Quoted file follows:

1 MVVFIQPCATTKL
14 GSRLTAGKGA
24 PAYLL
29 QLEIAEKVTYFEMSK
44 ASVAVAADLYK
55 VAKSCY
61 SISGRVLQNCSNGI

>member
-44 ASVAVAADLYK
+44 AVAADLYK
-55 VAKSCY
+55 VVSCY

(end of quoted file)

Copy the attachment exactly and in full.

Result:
1 MVVFIQPCATTKL
14 GSRLTAGKGA
24 PAYLL
29 QLEIAEKVTYFEMSK
44 ASVAVAADLYK
55 VAKSCY
61 SISGRVLQNCSNGI

>member
-44 ASVAVAADLYK
+44 AVAADLYK
-55 VAKSCY
+55 VVSCY